ANTIBIOTIC PROPHYLAXIS in a time of antibiotic resistance 

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For a portion of the patient population, antibiotic prophylaxis is an extra step required before particular dental procedures.  For most, a healthy immune system prevents bacteria that may enter the bloodstream from causing harm, also known as, bacteremia. For some, the bacteria may result in an infection elsewhere in the body. Thus, the necessity of pre-medication results. 

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Who is this typically recommended for? Traditionally, those with specific heart conditions, such as: artificial valves, a history of infective endocarditis (infection of the heart), heart transplant patients, and those with congenital issues. Additionally, antibiotic prophylaxis has been recommended for those with orthopedic implants and artificial joints.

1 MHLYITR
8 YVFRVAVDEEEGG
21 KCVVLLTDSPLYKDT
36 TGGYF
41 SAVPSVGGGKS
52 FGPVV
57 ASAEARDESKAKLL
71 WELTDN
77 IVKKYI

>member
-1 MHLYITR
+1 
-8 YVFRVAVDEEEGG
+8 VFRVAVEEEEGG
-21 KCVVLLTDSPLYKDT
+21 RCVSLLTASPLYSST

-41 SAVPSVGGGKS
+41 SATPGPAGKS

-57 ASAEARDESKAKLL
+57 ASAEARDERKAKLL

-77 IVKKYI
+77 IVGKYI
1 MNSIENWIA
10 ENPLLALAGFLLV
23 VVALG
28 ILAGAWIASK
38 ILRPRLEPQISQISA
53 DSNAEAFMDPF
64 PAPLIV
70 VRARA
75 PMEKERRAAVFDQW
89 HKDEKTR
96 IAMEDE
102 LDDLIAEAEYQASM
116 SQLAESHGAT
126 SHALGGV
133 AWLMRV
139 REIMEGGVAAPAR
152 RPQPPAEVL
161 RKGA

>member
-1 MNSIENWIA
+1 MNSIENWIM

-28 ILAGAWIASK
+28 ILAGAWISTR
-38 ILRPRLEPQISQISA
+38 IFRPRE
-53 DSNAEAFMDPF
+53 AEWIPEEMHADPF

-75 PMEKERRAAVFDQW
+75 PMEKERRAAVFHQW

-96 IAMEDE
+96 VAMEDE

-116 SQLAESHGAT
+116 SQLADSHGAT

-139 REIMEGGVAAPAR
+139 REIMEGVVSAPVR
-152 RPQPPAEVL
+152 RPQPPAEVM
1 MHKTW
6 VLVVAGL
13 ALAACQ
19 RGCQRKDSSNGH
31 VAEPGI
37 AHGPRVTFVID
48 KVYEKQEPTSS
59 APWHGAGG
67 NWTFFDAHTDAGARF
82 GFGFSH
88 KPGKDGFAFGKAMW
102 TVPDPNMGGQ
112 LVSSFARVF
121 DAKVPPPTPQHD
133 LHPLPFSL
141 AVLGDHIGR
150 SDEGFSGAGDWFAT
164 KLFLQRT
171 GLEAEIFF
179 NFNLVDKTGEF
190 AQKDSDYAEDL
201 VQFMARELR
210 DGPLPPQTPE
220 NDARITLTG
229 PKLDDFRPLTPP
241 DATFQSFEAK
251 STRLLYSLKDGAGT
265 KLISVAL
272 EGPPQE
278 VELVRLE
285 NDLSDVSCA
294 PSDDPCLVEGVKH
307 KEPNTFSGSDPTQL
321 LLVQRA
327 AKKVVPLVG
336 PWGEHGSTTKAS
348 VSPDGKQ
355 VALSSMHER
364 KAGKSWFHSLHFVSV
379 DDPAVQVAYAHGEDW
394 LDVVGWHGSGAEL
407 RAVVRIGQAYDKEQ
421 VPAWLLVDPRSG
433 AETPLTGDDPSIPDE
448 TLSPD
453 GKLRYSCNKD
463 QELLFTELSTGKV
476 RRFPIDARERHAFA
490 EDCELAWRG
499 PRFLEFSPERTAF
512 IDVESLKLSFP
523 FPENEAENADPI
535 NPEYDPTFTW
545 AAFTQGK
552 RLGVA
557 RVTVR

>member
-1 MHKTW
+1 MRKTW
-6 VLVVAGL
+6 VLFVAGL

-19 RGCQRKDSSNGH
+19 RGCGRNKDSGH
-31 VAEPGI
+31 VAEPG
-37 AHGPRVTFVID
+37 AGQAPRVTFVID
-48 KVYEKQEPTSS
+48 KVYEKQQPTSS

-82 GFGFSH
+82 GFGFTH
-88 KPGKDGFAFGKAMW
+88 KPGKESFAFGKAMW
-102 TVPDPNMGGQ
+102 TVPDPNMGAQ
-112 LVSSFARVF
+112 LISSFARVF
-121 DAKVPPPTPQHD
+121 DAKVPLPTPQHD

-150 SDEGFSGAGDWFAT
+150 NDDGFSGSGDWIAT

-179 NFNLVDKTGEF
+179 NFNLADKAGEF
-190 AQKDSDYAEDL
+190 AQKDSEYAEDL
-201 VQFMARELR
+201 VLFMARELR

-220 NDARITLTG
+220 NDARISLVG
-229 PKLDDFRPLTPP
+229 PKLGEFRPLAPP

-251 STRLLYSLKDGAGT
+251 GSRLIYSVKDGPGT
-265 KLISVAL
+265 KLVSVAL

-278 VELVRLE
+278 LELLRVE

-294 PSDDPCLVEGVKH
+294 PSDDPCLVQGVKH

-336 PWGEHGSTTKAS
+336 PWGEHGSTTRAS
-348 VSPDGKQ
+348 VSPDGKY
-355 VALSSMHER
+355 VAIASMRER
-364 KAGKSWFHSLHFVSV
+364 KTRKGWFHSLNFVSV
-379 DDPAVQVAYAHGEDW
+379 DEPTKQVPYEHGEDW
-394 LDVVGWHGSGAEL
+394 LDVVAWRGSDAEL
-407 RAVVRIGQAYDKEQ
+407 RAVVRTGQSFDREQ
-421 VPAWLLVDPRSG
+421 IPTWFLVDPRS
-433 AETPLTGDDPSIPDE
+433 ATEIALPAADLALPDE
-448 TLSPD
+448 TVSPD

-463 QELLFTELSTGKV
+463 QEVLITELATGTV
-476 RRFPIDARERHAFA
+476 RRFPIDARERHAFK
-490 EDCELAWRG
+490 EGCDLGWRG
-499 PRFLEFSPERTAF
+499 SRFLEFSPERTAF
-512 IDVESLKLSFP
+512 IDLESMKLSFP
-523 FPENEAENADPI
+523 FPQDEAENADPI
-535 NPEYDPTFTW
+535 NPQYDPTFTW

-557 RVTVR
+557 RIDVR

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Though the rationale is to reduce or eliminate risk of acquiring an infection of the heart or prosthesis that may  potentially result from invasive dental procedures, antibiotic prophylaxis and associated guidelines have evolved over the last decade. This is due to increasingly prevalent worldwide concerns regarding antimicrobial resistance.  Though there has been an overall reduction in the use of antibiotics, different countries have varied in their recommendations and restrictions. 

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Ongoing research will only improve our understanding of the effectiveness, and where to find the balance between use and misuse. with antibiotic resistance in mind.